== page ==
Although it is not essential that motor trucks operate as quietly as pleasure cars, it is quite essential that they operate without disagreeable noise. For this reason the exhaust must be muffled, which is accomplished by passing the spent gases through a muffler before they are discharged into the atmosphere. This muffler is sometimes referred to as a silencer. The object of the muffler is to permit the gases to expand and to cool, thereby reducing the pressure, which is the cause of the noise when they are discharged into the atmosphere directly. It is quite simple to obstruct the passages of the gases from the engine to atmosphere, however, in order to discharge them without disagreeable noise, they must be permitted to escape very freely, so that they will not create any back pressure on the pistons during the exhaust stroke.
In most cases the muffler is mounted as far away from the engine as the general chassis design permits. It is usually mounted under the frame of the vehicle. This arrangement permits the engine to exhaust into an exhaust pipe of considerable length, the capacity of which is sometimes as much as four times the piston displacement of one cylinder. This long pipe gives the gases a chance to cool before they reach the muffler, while the latter should be arranged in such a manner that heat may rapidly be abstracted from the gases.
Mufflers generally consist of a series of expansion chambers which communicate by means of fine and sometimes tortuous passages, and after passing through these chambers the gases are finally permitted to escape. Mufflers should possess certain features, a construction which permits cleaning, strength to withstand pressures of gasoline - air vapor explosions at atmospheric pressure and ability to resist vibration. Cleaning is necessary, as lubricating oil and solid carbon particles held in suspension by the gases will clog the fine passages and increase the back pressure. Some mufflers are so constructed that they can be dis-mantled for cleaning. Explosions in the muffler are frequent, and it is essential to have enough strength to resist this pressure without bursting. The trails of the muffler may be so designed as to prevent ringing which is really a harmonious vibration of suc-oeading exhausts. This is sometimes accomplished by lining the outer shell with sheet asbestos, but this may nut seem very desirable, as it possesses certain heal insulating qualities.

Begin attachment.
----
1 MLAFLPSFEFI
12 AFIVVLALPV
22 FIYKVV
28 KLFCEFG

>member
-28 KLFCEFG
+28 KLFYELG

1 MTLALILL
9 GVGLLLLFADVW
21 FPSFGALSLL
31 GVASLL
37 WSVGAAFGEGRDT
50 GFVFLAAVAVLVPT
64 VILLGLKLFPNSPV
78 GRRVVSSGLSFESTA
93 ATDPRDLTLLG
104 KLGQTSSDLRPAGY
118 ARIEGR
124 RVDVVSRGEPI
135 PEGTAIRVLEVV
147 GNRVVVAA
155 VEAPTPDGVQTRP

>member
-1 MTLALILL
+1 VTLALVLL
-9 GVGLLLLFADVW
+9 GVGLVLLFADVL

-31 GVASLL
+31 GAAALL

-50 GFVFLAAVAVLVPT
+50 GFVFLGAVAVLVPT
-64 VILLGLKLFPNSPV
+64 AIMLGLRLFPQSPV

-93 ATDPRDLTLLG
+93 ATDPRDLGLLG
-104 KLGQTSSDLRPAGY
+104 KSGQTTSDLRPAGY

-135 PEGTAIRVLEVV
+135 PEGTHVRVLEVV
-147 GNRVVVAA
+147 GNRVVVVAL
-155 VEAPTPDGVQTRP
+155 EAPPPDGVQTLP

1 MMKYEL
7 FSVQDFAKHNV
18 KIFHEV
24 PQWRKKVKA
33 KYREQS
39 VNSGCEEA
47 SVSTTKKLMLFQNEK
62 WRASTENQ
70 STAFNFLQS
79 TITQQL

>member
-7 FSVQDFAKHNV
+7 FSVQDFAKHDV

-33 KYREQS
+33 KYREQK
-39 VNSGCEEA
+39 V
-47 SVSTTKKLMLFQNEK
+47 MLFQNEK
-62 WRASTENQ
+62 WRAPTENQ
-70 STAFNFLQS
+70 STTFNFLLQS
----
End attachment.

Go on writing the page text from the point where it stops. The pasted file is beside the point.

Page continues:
The final outlet is generally through a pipe of considerably less cross section than the exhaust pipe. Tin's is sometimes flattened so that the gases escape in a continuous sheet. In soma cases this is accomplished by a series of small holes in the final outlet or the outer shell.
In order to relieve the so-called back pressure of the muffler, cut-outs are sometimes provided, which are placed forward of the muffler or in the exhaust, pipe, and permit ex-hausting the gases directly into the atmosphere, instead of having them pass through the muffler. The general claim for this cut-out is thai it adds to the efficiency and power of the engine. However, it has been proven that with a well designed muffler a cut-out is of little value, except that the operator may occasionally listen to the action of the engine.
The Pierce muffler (Fig. 247) consists of two adjacent cylindrical chambers, which communicate through a number of holes in the inner chamber. The outer chamber is divided into three expansion chambers, while the inner member is also divided into three pads, the partitions of each member being pressed steel discs. The gases first enter the inner chamber and pass through perforations into the outer chamber and from this chamber they return to the second portion of the inner cham bar and thence into the second expansion chamber, theme through the central member into the third expansion chamber and back into the central member from which they are discharged. This muffler is mounted parallel to the side members of the frame and has east end plates which have integral brackets for frame mounting. The tultubular members and end plates an held together by long tie rods which extend the full length of the muffler.
Fig. 247. The Pierce Muffler.
The Packard muffler (Fig. 248) also consists of an inner and outer chamber with cast end plates, retained by tie rods. However, the necessary volume is obtained by increasing the diameter instead of making the muffler of considerable length. The inner chamber has a series of small holes, through which the gases pass after expanding in the inner chamber. After expanding in the outer chamber they escape at the rear end. This outer chamber is insulated with sheet asbestos retained by plates and small screws to deaden the vibration. The supporting brackets are made of pressed steel and fit into the side members of the frame.
Fig. 248. The Packard Muffler.